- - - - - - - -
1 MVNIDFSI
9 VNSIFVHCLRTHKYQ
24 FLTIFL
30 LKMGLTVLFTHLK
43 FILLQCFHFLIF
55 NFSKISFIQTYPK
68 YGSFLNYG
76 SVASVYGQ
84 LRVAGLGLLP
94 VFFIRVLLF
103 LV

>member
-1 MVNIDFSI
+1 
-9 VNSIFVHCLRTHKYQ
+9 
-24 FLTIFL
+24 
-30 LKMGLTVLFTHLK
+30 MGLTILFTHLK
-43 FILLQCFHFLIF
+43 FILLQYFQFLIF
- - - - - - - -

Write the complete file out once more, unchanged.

1 MVNIDFSI
9 VNSIFVHCLRTHKYQ
24 FLTIFL
30 LKMGLTVLFTHLK
43 FILLQCFHFLIF
55 NFSKISFIQTYPK
68 YGSFLNYG
76 SVASVYGQ
84 LRVAGLGLLP
94 VFFIRVLLF
103 LV

>member
-1 MVNIDFSI
+1 
-9 VNSIFVHCLRTHKYQ
+9 
-24 FLTIFL
+24 
-30 LKMGLTVLFTHLK
+30 MGLTILFTHLK
-43 FILLQCFHFLIF
+43 FILLQYFQFLIF